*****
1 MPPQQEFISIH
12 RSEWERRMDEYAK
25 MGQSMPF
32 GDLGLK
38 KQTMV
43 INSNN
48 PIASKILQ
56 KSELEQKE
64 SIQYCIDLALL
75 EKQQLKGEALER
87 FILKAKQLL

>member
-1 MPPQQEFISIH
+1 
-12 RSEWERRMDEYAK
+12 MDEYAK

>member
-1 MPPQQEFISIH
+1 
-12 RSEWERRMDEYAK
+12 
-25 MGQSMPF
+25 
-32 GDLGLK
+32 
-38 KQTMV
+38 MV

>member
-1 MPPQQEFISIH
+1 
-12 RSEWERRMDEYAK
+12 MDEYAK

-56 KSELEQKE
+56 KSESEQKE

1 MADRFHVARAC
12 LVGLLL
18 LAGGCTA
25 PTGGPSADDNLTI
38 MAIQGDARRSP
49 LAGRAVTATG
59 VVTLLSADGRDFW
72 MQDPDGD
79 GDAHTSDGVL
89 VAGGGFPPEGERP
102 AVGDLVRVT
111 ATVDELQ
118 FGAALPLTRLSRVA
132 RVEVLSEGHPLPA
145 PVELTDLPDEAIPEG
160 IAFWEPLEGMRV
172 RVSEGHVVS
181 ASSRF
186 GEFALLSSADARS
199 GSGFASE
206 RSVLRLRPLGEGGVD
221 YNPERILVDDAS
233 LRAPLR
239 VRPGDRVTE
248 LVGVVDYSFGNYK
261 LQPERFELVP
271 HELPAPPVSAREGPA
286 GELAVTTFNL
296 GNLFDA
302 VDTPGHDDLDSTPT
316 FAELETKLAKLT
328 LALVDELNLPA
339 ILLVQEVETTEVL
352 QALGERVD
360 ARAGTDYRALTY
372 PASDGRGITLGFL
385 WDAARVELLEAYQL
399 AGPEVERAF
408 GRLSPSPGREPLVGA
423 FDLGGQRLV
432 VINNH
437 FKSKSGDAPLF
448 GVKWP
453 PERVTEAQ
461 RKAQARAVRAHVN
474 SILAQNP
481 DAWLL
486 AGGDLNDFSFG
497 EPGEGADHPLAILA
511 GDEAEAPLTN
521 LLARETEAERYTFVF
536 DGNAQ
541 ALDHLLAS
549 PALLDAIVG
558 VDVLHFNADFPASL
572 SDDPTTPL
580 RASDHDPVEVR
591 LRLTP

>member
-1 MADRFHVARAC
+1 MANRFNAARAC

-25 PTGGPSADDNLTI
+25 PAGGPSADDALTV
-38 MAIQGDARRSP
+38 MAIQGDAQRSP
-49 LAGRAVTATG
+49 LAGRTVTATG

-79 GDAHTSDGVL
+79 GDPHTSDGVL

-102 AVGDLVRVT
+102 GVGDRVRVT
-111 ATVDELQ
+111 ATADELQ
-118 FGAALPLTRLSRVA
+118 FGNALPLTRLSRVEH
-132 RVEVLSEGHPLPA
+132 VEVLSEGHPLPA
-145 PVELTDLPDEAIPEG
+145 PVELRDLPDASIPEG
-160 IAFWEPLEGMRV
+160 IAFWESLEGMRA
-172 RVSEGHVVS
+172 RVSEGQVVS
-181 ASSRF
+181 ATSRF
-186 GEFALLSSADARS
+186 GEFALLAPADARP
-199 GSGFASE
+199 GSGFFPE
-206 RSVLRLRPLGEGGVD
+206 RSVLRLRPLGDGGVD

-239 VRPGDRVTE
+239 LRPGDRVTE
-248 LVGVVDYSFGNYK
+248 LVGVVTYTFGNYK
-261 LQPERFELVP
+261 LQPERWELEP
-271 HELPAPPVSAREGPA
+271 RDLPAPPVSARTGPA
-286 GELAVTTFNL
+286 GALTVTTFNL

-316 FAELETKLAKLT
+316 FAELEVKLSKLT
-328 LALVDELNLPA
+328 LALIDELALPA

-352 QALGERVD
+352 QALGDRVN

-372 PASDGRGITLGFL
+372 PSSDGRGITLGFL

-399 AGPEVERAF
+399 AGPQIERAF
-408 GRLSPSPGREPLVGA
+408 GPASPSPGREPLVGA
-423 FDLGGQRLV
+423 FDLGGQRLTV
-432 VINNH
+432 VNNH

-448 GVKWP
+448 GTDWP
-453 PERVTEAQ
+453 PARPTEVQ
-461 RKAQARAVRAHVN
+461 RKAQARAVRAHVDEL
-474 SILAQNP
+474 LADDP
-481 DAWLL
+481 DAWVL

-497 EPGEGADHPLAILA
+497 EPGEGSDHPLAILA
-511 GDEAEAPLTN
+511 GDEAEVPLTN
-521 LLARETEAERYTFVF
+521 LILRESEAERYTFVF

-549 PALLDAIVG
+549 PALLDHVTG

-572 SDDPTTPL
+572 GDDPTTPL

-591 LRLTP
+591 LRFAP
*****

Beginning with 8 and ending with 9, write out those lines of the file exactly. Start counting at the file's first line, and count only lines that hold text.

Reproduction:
56 KSELEQKE
64 SIQYCIDLALL